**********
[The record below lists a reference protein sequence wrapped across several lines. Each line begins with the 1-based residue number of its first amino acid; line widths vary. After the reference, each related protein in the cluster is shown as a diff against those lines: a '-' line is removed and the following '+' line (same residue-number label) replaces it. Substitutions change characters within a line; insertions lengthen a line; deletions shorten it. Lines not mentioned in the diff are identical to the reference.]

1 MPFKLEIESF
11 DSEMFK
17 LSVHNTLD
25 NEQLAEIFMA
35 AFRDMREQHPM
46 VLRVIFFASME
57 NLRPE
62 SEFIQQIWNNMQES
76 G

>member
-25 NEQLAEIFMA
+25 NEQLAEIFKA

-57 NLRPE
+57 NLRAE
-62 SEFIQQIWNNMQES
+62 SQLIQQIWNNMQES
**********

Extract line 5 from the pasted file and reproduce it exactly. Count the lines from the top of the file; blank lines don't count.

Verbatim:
25 NEQLAEIFMA